Around 10.13 million people live in Senegal, the strongest ethnic group with around 44% are the Wolof, who mostly live in the northwest of the country. Other groups are Serer, Fulbe, Tukulor, Diola, Bambara, Malinke and Sarakole. About 94% of the country’s residents are Muslim Sunni, followers of various traditional religions and Catholics make up 56% or one percent of the population. Almost a quarter of the total population lives in the greater Dakar area, the country’s capital (2.27 million people). The next smaller towns are Thi¨¨s with around 238,000 residents in the urban area, Rufisque with 180,000 and Kaolack with 172,500 residents. The population growth is 2.5%.
The official language in Senegal is French, and Wolof and other languages are also spoken (eg Serer, Diola, Malinke). According to COUNTRYAAH, life expectancy averages 57 years. Over 40% of the population are younger than 15 years. There is social security and adequate medical care for urban workers, but not for the rural population. There is general compulsory schooling for children aged six to twelve, but only just under half of the children attend primary school until the end; accordingly, the illiteracy rate is very high at 60%. There has been a university in Dakar since 1957.
Senegal is a republic with a presidential system, the constitution dates from 2001. The head of state is the president (Macky Sall since April 2012), who is elected for five years (can be re-elected) and has extensive powers. The head of the government is the Prime Minister, who is appointed by the President (Prime Ministre, Mohamed Ben Abdallah Dionne since July 2014). He appoints the ministers in consultation with the president.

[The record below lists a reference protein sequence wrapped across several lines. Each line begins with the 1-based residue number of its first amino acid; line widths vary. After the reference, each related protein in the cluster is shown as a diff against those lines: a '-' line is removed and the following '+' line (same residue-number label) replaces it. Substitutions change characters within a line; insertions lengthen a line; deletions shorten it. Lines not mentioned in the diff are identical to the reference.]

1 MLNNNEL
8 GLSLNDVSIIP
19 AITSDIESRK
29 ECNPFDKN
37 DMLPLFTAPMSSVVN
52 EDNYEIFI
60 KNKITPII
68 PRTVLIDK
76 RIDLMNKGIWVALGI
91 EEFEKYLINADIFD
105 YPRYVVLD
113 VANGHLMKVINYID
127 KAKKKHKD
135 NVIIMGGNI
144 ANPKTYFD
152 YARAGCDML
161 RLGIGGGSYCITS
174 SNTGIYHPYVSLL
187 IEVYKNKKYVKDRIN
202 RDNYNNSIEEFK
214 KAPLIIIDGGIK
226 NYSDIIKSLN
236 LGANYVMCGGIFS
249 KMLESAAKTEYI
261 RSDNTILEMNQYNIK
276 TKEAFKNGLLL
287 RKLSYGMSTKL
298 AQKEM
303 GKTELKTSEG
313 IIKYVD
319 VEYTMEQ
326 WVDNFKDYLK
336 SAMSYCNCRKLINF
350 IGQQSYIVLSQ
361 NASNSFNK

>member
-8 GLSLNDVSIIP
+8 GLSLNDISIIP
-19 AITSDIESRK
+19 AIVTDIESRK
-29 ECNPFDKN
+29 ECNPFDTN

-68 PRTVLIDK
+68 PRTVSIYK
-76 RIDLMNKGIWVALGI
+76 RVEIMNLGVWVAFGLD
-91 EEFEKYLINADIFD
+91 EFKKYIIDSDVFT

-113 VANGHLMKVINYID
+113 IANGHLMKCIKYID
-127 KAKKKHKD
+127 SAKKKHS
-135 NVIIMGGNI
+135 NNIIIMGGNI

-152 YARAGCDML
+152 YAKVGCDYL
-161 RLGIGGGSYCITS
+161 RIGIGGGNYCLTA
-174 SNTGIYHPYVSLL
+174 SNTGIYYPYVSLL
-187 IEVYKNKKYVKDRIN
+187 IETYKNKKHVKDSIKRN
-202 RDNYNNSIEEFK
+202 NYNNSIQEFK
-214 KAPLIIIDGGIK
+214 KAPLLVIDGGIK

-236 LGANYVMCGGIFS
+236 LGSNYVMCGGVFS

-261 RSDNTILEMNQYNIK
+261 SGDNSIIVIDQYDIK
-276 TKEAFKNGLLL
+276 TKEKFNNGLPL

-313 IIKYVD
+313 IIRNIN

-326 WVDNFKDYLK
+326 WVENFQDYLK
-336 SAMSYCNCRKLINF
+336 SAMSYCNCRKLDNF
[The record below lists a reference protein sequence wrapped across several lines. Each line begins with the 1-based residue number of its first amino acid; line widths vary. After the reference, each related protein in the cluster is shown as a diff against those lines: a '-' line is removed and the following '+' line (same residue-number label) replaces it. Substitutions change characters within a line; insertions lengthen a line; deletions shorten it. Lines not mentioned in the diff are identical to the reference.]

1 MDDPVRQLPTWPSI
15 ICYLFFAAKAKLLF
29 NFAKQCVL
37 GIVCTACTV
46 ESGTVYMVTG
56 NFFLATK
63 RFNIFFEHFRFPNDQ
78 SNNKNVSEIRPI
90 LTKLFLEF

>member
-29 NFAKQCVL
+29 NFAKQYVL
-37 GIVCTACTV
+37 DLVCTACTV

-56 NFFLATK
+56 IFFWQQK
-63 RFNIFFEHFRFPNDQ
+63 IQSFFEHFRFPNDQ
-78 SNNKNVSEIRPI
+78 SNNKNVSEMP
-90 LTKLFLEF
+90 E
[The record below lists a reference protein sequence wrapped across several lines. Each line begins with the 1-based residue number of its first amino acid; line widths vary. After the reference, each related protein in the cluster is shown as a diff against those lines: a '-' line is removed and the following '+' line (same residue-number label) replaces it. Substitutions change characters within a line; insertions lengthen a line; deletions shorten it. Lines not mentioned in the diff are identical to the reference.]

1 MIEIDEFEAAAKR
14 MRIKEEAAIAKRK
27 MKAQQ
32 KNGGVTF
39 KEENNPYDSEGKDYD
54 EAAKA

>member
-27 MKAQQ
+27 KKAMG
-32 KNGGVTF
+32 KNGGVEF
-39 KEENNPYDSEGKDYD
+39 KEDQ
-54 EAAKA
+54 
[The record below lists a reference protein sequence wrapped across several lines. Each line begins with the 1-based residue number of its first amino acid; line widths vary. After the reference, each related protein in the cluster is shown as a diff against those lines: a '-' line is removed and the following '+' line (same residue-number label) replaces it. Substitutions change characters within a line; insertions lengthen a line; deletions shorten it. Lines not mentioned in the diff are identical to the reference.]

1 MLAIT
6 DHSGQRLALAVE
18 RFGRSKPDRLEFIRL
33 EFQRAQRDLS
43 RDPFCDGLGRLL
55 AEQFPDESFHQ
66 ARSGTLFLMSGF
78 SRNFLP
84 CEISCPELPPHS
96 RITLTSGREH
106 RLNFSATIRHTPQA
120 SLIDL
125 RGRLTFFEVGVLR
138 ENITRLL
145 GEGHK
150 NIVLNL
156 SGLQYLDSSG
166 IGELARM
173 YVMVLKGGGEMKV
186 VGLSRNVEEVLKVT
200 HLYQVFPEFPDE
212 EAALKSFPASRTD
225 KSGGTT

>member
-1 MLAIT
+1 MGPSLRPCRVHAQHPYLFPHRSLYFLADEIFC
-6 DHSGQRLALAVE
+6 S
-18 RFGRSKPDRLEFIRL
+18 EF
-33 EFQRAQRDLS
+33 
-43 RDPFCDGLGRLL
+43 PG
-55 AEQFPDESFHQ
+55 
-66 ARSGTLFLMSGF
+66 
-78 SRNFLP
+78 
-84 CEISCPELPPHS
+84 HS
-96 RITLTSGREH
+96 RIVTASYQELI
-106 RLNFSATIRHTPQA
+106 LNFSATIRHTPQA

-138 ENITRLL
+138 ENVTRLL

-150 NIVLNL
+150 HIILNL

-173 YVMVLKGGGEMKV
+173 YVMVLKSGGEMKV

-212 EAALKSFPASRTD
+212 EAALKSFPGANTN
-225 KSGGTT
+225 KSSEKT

The legislature lies with the bicameral parliament, consisting of the Senate (Senate) with 100 members – 35 of them elected, 65 appointed by the President – and the National Assembly (Assembl¨¦e Nationale) with 150 deputies, directly elected by the people for five years.
Senegal is divided into 14 regions.
Senegal is a developing country, almost half of the population lives in poverty. Since the mid-1990s, the largely state-controlled economy has been increasingly liberalized and privatized.
Agriculture is employed in 77% of the total population. It forms the natural basis of life for the rapidly growing population and is mostly practiced as a pure subsistence economy. Droughts, overgrazing and soil erosion cannot feed the country’s residents. Food is one of Senegal’s most important imports. Fish, fish products and peanuts make up about a third of the export volume. For their own needs, millet, rice, cassava, potatoes, vegetables and cotton are grown in smallholder farms.
The main growth area is the service sector (especially finance, telecommunications and real estate). Tourism is an important source of foreign exchange income in Senegal.
The most important branches of industry are the textile and food processing companies, the chemical (oil processing, fertilizer production) and the building materials industry. Senegal has mineral reserves of phosphate and petroleum, but the latter has not yet been mined and phosphate mining is declining. The energy requirement is largely covered by imported petroleum.
France is still the most important trading partner in imports, followed by Nigeria and India. Most goods are currently sold to Mali, Switzerland and India.
Around 4,300 km of paved road are available in the country (around 14,500 km in total), plus around 900 km of rail. Dakar has a large sea port. The large international airport is also in the vicinity of the capital.
The currency is the CFA franc.